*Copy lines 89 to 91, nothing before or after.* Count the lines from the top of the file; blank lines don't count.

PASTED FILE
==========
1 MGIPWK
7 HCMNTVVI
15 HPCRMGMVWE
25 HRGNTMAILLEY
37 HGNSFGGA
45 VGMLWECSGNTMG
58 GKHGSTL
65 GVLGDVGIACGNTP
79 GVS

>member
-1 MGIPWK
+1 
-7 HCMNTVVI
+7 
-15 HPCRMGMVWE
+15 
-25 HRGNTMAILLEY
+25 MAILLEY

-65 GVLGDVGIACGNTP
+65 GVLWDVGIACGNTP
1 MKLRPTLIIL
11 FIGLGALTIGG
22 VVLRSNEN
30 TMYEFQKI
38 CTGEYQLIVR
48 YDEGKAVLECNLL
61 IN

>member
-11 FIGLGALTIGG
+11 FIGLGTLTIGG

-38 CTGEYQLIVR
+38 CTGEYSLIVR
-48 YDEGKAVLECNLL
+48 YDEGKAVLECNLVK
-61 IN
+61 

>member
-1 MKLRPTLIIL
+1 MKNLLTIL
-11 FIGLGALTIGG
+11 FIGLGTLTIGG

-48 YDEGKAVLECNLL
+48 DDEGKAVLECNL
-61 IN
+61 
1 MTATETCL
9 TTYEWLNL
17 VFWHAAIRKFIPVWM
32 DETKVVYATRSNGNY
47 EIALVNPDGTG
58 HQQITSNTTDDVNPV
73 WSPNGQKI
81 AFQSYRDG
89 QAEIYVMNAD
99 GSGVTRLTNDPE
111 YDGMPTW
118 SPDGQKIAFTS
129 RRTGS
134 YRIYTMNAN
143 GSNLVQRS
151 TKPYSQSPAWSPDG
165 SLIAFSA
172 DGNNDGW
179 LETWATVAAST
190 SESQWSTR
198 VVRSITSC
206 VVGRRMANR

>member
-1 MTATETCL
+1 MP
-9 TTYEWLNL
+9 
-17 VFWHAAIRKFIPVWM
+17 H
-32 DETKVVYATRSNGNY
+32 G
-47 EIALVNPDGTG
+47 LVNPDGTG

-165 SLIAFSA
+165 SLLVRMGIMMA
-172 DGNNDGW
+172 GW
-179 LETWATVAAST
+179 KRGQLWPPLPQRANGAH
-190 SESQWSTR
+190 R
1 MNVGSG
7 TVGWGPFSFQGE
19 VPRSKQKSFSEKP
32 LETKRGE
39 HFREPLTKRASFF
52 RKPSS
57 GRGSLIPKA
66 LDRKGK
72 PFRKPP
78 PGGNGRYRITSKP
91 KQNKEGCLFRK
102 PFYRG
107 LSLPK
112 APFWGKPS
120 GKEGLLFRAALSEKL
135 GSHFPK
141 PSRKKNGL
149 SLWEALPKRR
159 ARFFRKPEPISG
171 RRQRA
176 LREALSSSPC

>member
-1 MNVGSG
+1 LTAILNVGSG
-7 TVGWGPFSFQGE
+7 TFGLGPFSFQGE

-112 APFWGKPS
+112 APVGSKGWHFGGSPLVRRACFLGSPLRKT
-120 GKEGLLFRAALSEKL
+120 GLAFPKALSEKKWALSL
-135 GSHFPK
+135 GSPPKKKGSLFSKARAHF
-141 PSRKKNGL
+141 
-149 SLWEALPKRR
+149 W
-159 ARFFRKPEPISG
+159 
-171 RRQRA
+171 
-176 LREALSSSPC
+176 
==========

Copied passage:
19 VPRSKQKSFSEKP
32 LETKRGE
39 HFREPLTKRASFF